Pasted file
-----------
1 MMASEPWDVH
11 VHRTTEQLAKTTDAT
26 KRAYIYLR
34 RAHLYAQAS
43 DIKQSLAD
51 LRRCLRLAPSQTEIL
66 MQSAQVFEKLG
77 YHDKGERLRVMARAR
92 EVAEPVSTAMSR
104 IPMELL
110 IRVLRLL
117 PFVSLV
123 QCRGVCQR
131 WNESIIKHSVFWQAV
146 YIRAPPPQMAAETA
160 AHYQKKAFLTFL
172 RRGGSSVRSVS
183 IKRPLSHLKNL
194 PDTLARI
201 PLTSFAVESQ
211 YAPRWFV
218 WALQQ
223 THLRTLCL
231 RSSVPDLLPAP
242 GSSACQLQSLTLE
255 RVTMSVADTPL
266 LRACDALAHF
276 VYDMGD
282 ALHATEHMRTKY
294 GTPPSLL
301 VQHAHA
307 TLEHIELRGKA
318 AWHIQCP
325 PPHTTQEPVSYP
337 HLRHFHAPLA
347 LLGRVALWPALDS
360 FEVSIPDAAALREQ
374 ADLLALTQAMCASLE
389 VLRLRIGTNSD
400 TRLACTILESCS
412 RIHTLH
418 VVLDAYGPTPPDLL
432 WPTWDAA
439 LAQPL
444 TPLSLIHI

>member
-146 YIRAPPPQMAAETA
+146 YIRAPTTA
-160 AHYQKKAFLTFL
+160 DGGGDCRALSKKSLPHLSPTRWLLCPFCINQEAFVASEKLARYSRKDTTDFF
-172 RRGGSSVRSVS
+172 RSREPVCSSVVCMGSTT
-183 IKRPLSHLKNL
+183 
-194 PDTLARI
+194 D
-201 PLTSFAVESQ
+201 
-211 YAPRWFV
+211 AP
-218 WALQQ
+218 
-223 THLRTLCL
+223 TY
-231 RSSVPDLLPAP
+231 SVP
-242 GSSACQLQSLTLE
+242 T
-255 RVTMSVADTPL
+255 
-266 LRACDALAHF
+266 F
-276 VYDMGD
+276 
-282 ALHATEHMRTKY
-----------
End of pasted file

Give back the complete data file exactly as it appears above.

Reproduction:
1 MMASEPWDVH
11 VHRTTEQLAKTTDAT
26 KRAYIYLR
34 RAHLYAQAS
43 DIKQSLAD
51 LRRCLRLAPSQTEIL
66 MQSAQVFEKLG
77 YHDKGERLRVMARAR
92 EVAEPVSTAMSR
104 IPMELL
110 IRVLRLL
117 PFVSLV
123 QCRGVCQR
131 WNESIIKHSVFWQAV
146 YIRAPPPQMAAETA
160 AHYQKKAFLTFL
172 RRGGSSVRSVS
183 IKRPLSHLKNL
194 PDTLARI
201 PLTSFAVESQ
211 YAPRWFV
218 WALQQ
223 THLRTLCL
231 RSSVPDLLPAP
242 GSSACQLQSLTLE
255 RVTMSVADTPL
266 LRACDALAHF
276 VYDMGD
282 ALHATEHMRTKY
294 GTPPSLL
301 VQHAHA
307 TLEHIELRGKA
318 AWHIQCP
325 PPHTTQEPVSYP
337 HLRHFHAPLA
347 LLGRVALWPALDS
360 FEVSIPDAAALREQ
374 ADLLALTQAMCASLE
389 VLRLRIGTNSD
400 TRLACTILESCS
412 RIHTLH
418 VVLDAYGPTPPDLL
432 WPTWDAA
439 LAQPL
444 TPLSLIHI

>member
-146 YIRAPPPQMAAETA
+146 YIRAPTTA
-160 AHYQKKAFLTFL
+160 DGGGDCRALSKKSLPHLSPTRWLLCPFCINQEAFVASEKLARYSRKDTTDFF
-172 RRGGSSVRSVS
+172 RSREPVCSSVVCMGSTT
-183 IKRPLSHLKNL
+183 
-194 PDTLARI
+194 D
-201 PLTSFAVESQ
+201 
-211 YAPRWFV
+211 AP
-218 WALQQ
+218 
-223 THLRTLCL
+223 TY
-231 RSSVPDLLPAP
+231 SVP
-242 GSSACQLQSLTLE
+242 T
-255 RVTMSVADTPL
+255 
-266 LRACDALAHF
+266 F
-276 VYDMGD
+276 
-282 ALHATEHMRTKY